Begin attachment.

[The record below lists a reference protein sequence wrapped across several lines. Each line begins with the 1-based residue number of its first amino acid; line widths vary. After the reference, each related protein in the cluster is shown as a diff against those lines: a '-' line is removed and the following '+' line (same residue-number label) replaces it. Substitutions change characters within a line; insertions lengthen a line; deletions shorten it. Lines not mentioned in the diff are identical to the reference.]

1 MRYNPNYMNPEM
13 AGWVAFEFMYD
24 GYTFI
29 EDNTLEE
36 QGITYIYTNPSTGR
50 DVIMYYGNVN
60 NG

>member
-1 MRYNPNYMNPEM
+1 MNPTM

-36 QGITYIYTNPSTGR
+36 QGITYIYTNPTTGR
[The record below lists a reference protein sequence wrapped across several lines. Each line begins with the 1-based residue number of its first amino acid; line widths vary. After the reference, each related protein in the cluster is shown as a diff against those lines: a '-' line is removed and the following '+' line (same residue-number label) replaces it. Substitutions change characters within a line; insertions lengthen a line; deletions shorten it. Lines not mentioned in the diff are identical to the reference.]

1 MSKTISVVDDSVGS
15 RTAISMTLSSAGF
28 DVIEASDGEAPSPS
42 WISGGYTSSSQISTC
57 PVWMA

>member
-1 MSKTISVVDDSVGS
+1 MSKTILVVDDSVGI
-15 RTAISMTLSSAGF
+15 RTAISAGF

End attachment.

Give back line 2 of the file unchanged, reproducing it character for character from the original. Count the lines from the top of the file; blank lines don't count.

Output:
1 MRYNPNYMNPEM